This week we meet two of the great maternal figures of the patristic age. Yesterday, in the story of Pambo, we encountered Melania, the companion of St. Jerome. Today, July 19, is the memorial of St. Macrina, the big sister of two of the Cappadocian Fathers and three canonized saints: Basil the Great, Gregory of Nyssa, and Peter of Sebaste.
When she was twelve, her father had already arranged a marriage for her with a young lawyer. Her fiance died suddenly, however, and Macrina dedicated her life to virginity and the pursuit of Christian perfection. She exercised great influence over the religious training of her younger brothers. When her father died, she retired with their mother to a family estate on the River Iris, in Pontus, where they created a small monastic community. Macrina eventually became the head of this community, and she grew in renown for her holiness and spiritual wisdom. Many Christians came to seek her counsel. Shortly before her death in 379 A.D., she received a visit from her brother Gregory, who recorded their dialogues for posterity. Gregory’s Life of Macrina, available in translation at The Tertullian Project, is a must-read.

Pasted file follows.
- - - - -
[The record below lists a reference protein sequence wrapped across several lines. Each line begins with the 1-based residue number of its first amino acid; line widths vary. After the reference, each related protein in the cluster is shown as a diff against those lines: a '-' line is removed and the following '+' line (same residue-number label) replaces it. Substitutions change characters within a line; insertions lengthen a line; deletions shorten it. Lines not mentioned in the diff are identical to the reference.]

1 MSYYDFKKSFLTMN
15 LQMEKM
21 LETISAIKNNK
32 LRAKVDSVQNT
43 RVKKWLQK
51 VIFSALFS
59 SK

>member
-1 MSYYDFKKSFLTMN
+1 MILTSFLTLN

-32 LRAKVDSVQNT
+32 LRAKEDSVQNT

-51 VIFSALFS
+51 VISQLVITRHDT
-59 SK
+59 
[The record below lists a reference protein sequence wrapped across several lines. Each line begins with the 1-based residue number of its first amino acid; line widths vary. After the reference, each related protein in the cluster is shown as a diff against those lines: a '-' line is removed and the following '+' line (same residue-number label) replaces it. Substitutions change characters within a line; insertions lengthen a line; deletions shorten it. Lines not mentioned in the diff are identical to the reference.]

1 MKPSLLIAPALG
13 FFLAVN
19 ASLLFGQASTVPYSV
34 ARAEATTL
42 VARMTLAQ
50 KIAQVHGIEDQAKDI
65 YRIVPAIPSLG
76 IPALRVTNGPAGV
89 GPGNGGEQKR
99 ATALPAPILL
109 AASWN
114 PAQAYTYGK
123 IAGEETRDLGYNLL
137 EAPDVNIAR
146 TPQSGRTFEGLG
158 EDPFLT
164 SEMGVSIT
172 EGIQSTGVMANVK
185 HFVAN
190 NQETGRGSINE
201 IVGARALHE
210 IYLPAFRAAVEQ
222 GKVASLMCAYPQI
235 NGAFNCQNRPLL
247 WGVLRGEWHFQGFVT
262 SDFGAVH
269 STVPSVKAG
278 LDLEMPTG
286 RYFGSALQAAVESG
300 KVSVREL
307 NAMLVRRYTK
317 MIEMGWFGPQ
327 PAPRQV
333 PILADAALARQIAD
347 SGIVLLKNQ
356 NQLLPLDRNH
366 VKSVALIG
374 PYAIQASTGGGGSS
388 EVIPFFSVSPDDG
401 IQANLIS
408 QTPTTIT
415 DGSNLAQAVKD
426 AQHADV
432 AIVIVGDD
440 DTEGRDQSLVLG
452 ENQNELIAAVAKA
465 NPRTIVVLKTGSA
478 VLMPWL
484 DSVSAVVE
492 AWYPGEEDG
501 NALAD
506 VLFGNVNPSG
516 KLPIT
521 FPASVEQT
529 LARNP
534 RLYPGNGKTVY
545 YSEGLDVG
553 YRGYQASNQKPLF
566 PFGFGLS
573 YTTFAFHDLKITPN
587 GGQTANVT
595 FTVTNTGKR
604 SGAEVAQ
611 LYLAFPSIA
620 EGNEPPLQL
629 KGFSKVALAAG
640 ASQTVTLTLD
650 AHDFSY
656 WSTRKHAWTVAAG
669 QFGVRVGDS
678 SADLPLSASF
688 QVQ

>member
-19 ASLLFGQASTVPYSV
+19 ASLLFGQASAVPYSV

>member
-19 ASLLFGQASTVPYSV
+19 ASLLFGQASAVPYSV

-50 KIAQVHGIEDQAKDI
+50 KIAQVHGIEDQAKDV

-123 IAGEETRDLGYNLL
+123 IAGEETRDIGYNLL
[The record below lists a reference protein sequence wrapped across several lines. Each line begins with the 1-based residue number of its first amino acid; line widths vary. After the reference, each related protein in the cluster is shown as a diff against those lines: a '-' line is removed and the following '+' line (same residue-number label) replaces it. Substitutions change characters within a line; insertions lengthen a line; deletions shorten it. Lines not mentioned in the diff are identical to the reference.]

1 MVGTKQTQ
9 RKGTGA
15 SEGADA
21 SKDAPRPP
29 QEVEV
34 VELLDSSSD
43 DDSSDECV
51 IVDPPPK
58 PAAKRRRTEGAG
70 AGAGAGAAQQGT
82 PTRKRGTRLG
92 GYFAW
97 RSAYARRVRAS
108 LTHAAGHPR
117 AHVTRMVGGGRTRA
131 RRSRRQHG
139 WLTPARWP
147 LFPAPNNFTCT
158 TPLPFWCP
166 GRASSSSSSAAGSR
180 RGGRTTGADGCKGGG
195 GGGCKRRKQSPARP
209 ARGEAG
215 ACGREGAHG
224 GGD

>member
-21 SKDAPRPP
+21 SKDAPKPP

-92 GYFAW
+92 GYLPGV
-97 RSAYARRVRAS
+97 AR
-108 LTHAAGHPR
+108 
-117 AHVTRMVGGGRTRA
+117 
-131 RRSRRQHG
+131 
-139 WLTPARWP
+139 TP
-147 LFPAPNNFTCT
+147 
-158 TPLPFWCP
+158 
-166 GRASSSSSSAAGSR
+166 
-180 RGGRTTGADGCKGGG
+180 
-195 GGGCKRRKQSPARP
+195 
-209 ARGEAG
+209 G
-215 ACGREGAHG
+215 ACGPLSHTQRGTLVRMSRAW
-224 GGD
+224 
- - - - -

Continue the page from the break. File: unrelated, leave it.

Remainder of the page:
CLARIFICATION: Father Z has posted, as usual, an excellent profile of the day’s saint. He brings up a good point about the proliferation of Marcrinas in the rosters of the saints. I hope I made it clear which Macrina I’m dealing with. My headline is a curveball, since Macrina’s sainted grandma was also named Macrina. I wished only to emphasize the younger Macrina’s spiritual motherhood among the Fathers of the Church — and, of course, suggest the song “Mother Macree.”